5 Meaing of election advertisement ... (2) The following publications are not election advertisements: ... (h) oral communication in person or similar symbolic communication, where the identity of the person making the statement is readily apparent; (i) written communication that is only published or communicated with other people while the person responsible for the words or graphics is physically present; and (j) electronic messages (as defined in the Unsolicited Electronic Messages Act 2007) where the sender and recipient are personally known to each other.
I'm not sure how this proviso works with the balance of the Bill but it seems to exclude those extreme scenarios that some folk seem to be beating up on.

UPDATE (20/11/2007): Suggested wording now tweaked to fit within s5(2).

UPDATE (21/11/2007): I should, of course, have also mentioned in my analysis of the definition that a narrower, commonsense interpretation of the definition is also mandated by ss6 and 14 of the Bill of Rights, as well as traditional purposive interpretation. As the regulation prima facie breaches expressive rights, the courts are directed to apply the least restrictive tenable meaning that an ambiguous provision can be given, ala the Hopkinson flag-burning case.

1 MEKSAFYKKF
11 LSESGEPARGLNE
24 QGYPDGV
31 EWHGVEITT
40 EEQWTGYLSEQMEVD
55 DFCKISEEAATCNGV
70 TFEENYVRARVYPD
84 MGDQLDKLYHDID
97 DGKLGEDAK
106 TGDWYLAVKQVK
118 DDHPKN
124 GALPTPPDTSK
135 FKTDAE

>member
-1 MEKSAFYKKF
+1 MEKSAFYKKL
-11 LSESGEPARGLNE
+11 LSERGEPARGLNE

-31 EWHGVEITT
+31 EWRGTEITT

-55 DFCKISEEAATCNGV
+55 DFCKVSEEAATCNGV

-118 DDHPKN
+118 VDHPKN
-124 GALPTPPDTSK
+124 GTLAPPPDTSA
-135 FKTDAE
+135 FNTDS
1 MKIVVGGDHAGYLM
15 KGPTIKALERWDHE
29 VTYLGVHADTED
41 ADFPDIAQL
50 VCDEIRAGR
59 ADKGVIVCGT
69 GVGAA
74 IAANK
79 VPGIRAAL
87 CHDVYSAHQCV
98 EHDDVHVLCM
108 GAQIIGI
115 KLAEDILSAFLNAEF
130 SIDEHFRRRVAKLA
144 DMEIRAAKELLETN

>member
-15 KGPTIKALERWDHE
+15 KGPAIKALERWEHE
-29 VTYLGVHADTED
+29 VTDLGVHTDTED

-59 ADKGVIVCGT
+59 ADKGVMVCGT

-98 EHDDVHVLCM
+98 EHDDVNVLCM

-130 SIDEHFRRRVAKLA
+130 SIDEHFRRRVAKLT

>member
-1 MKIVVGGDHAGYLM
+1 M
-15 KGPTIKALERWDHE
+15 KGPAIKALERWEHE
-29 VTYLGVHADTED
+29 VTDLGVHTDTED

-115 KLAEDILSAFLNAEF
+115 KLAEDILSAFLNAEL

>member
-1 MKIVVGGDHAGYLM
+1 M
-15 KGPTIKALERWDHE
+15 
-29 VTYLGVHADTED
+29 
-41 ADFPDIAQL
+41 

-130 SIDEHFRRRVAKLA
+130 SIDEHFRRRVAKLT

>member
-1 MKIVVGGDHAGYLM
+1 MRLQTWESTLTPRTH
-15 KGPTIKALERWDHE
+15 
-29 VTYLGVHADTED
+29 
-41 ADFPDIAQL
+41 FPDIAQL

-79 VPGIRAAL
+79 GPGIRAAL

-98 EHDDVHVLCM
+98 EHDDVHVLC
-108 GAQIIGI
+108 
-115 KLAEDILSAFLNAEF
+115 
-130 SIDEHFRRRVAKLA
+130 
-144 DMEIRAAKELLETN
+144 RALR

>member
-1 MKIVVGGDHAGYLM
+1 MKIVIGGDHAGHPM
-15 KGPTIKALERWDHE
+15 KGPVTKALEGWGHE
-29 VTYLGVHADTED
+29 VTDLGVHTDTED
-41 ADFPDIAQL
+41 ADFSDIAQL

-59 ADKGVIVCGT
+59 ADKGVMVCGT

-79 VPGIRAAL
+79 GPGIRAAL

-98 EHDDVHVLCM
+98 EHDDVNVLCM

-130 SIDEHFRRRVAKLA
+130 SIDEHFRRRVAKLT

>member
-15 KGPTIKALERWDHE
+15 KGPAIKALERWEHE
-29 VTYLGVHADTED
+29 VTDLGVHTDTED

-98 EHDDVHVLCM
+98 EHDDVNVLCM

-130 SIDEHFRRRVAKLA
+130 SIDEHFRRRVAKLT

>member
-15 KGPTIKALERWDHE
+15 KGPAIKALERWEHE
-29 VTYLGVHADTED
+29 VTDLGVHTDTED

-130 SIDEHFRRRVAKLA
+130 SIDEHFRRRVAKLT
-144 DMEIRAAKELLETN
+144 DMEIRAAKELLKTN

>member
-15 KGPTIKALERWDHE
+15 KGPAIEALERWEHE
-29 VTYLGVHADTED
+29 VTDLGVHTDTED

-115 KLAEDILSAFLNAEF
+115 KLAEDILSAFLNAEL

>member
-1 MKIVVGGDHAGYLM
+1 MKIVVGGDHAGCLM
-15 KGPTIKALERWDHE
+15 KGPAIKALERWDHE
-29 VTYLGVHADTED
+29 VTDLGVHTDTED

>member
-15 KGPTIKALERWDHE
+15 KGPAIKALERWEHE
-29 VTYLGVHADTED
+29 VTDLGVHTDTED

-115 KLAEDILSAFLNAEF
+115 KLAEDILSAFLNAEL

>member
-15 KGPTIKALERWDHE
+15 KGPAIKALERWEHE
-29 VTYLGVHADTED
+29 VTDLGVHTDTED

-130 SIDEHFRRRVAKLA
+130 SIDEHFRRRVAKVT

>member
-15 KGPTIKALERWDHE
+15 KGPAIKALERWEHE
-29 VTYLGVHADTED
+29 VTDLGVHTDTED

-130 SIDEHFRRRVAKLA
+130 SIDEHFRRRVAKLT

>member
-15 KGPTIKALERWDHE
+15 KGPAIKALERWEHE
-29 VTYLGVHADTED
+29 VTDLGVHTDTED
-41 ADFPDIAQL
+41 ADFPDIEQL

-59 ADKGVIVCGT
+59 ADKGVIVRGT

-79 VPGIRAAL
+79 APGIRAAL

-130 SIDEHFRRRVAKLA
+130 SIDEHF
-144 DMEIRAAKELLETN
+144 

6 November 2007

Public Lecture: "Brand G: regulating government advertising

I suspect some folk might be interested in this upcoming public lecture, to be hosted by the NZ Centre for Public Law:

"Brand G: regulating government advertising in New Zealand and Australia" Dr Graeme Orr, Associate Professor, TC Beirne School of Law, University of Queensland 12.30-1:30pm, Monday 12 November 2007 Lecture Theatre 3, Government Buildings, 15 Lambton Quay, Wellington > More Information

Pen Portrait: 16 questions from me...

I know one of the claimed benefits of blogging is the ability to be anonymous. However, I think I may have well and truly lost that opportunity by being profiled recently on GayNZ.com: > GayNZ.com: "Hall of Fame: Victoria Uni law lecturer Dean Knight" *sigh*

5 November 2007